[TangerineSDR] [HamSCI] VLF Antenna Site Isolation

Jonathan emuman100 at gmail.com
Fri Apr 29 16:03:10 EDT 2022

Hi All,

I wanted to give an update to this issue. Nathaniel and I were able to pull
up the ground wire run alongside the conduit. Since the soil wasn’t to
settled, it ended up being easy to pull out. After it was pulled out, the
difference was quite remarkable!

This is a diurnal plot of the 180 Hz mains harmonic for that day. Around
17:30 UT, Nathaniel and I removed the ground wire. The spike was when I
momentarily disconnected and moved the earth ground connection (the other
antenna electrode) from a ground spike to a ground clamp attached to the
mast. After that, the 180 Hz harmonic is greatly reduced!

The difference is quite remarkable in the spectrogram too! Here is the
spectrogram before the ground wire was removed:

And here is the spectrogram after the ground the ground wire was removed:

These were spectrograms were generated right before and after the ground
wire was removed. As you can see, the reduction in mains harmonics is very
noticeable! Aurally, it sounds so much better too!

A side benefit is reliable reception of the amateur bands of 8720 Hz and
5170 Hz. Here are spectrograms centered at each of those frequencies. With
detecting GPS referenced phase and frequency locked carriers and coherent
BPSK, the reduction in mains harmonics will make QSOs possible now. Here is
the spectrogram of 8720 Hz:
On the left is before the ground wire was removed, on the middle and right
is after. A faint line can be observed 4/24 from 12:00-18:00UT. This is a
harmonic due cross talk from the PPS signal inside the Raspberry Pi box.

Here is the spectrogram of 5170 Hz. The same PPS harmonic can be observed.
This can easily be remedied, however.

Here is Paul’s comment on the difference:

> The difference is quite remarkable!

I'm measuring almost exactly 20dB reduction of the noise floor,
much more like a properly isolated VLF receiver should be.
Still a little bit of scratchy interference from somewhere
which I haven't identified yet.  It was there before but
weaker now I think.

I've added vlf44 to the fbins page and the extra isolation
makes a big difference,

We can see faint lines at 8270 and 5170, cross-talk from the PPS
channel.  It's a pity VO1NA beacon is on 8270.000000, best to
avoid integer Hz because of PPS harmonics.

Now we just need some more activity, some chorus and whistlers
would do nicely and I think there's a good chance that you
can detect DL3JMM (6506km) next time he is on 8270.03.

I would expect the aluminium mast, set in the soil as it is,
would be a good enough ground itself, without any extra stakes.
But the extra won't do any harm.

> Starlink internet service was installed

You can see your uplink logs, and some other info


> I removed the ground wire completely.

That must have been quite a job, but well worth the effort!


On Wed, Jan 5, 2022 at 1:09 PM Dr. Nathaniel A. Frissell Ph.D. <
nathaniel.frissell at scranton.edu> wrote:

> Hi Mike,
> Like Jonathan said, no worries at all! Thank you for all of the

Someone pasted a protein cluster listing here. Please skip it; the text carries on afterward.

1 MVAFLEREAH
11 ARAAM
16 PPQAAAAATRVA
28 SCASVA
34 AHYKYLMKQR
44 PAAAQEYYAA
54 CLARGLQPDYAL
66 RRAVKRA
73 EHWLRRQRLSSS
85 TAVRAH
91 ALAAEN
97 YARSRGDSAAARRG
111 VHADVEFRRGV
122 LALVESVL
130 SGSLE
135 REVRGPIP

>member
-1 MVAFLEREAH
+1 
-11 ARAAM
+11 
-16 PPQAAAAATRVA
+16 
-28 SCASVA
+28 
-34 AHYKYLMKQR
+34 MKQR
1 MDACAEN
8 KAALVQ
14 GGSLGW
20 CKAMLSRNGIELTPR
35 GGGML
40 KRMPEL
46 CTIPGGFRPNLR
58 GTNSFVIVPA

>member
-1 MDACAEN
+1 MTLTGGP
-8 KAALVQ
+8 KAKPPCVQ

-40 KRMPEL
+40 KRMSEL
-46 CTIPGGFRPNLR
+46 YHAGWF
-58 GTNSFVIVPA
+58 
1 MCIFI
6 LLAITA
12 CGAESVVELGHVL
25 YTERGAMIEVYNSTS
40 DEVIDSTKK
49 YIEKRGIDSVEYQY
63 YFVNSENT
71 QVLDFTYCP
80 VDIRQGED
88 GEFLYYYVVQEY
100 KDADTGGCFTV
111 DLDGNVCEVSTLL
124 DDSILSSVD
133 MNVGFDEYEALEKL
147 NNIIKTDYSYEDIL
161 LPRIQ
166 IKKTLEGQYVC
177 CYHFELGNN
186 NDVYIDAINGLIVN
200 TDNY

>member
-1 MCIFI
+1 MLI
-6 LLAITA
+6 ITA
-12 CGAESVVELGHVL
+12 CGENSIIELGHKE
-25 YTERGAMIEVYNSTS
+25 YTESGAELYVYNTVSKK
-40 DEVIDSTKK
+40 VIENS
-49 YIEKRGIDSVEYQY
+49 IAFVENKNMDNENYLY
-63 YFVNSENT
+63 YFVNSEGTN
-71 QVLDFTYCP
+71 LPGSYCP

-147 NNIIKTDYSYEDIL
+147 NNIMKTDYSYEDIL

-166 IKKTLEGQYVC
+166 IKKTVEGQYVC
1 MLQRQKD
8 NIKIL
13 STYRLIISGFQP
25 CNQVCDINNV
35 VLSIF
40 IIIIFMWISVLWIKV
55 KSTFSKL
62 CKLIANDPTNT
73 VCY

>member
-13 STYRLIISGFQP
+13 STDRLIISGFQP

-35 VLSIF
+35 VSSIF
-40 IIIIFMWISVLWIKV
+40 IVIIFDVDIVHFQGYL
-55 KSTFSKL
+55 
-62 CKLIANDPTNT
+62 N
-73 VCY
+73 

> suggestions. This is part of the process.
> 73 Nathaniel W2NAF
> > On Jan 4, 2022, at 9:10 PM, MNaruta GMail <mnaruta at gmail.com> wrote:
> >
> >
> > My apologies Nathaniel and Jonathan, for my bad advice on burying a
> ground wire near the conduit.
> >
> > In my broadcast and LMR experience, we wanted to bond everything
> together.
> >
> >
> > Michael Naruta - AA8K
> >
> >
> >
> > On 1/3/22 11:20 AM, Jonathan wrote:
> >> Hi All,
> >> As was seen in the SAQ spectrum plot, there were prominent mains
> harmonics in that section of spectrum. Normally that isn't the case, as
> mains harmonics typically tail off at around 6-8 kHz. I was showing my
> spectrum plot to Paul, the author of vlfrx-tools and a VLF enthusiast for
> over 20 years with many advancements for VLF reception at home to the VLF
> community. His website is abelian.org <
> https://nam10.safelinks.protection.outlook.com/?url=http%3A%2F%2Fabelian.org%2F&data=04%7C01%7Cnathaniel.frissell%40scranton.edu%7C25f541ffb7594d1fd0f208d9cff0a522%7Ca8edc49a41f14c699768a7f6d7c3b8c3%7C0%7C0%7C637769455817903205%7CUnknown%7CTWFpbGZsb3d8eyJWIjoiMC4wLjAwMDAiLCJQIjoiV2luMzIiLCJBTiI6Ik1haWwiLCJXVCI6Mn0%3D%7C3000&sdata=eHmiZBafB7uUiwDvG8VB7YJq%2BUpC5icKICQZ%2Bd7nAR4%3D&reserved=0>
> and runs and publishes data from a network of VLF receivers for both
> natural radio events and VLF amateur transmissions in the Dreamer’s band.
> >> Paul and I had a long discussion about these harmonics and the VLF
> system site installation. He asked the initial question:
> >> /Impressed that you're getting mains harmonics so high, have you got
> something clipping somewhere?/
> >> /
> >> /
> >> Because I was using his VLF preamp design and he added a lot of
> headroom for strong mains hum and sferics in the front end, there
> definitely wasn’t any clipping. The audio level was quite reasonable and
> even the strongest sferics would be no greater than 45% of the soundcard’s
> input range. Initially, he wanted me to perform an experiment by wrapping
> grounded foil on the antenna, but after looking at some captures of the VLF
> spectrum, he decided it wasn’t necessary to perform the experiment. The
> experiment was to attempted to eliminate a potential source of harmonics,
> any clipping in the VLF preamp /feedline chain. Paul then talked about the
> issues that heavy mains harmonics can cause for a VLF receiver:
> >> /You'll find that with a mains harmonic spectrum like this, your system
> noise floor is also significantly raised. The mains cross-modulates with
> the VLF noise to raise the floor, and you can hear that, as a sizzling
> frying sound to the noise rather than a pure hiss./
> >> This was exactly what was going on. It can be heard very clearly in the
> mains filtered stream and the raised noise floor, with mains harmonics